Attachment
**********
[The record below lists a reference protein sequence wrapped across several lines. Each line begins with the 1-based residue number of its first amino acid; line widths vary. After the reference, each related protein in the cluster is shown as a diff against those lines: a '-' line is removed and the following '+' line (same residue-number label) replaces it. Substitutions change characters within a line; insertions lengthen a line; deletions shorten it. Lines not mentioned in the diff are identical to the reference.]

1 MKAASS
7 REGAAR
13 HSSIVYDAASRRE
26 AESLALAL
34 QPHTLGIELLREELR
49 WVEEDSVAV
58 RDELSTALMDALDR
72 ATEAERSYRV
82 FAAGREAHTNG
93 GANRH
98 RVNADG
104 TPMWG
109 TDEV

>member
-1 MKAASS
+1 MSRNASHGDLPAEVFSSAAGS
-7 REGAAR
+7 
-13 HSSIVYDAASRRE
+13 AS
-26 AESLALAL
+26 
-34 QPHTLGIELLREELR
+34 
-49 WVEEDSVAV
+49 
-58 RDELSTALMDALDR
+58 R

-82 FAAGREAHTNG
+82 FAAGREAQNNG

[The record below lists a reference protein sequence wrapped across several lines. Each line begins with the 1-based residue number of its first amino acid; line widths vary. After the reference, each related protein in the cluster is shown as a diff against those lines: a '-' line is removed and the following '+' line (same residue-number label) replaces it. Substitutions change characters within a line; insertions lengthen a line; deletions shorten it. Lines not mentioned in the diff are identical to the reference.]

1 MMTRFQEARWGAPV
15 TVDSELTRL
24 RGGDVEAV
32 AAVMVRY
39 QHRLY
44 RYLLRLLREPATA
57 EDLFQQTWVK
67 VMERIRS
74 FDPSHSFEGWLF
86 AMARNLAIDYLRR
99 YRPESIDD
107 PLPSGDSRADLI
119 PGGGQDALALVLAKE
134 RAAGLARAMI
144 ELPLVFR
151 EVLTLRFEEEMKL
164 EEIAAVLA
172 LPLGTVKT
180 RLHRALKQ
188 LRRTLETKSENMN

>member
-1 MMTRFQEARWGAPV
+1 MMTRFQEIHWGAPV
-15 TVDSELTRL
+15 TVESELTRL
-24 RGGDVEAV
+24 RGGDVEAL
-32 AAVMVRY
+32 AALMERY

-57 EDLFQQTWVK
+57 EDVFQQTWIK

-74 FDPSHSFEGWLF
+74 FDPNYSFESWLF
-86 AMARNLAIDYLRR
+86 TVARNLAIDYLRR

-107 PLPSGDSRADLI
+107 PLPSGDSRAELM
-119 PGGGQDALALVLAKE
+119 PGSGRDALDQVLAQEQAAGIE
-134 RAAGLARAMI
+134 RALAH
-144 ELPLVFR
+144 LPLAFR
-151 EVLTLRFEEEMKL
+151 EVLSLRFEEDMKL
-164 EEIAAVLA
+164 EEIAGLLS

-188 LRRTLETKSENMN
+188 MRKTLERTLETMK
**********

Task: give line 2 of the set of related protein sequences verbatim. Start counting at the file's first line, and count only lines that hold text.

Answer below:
1 MKAASS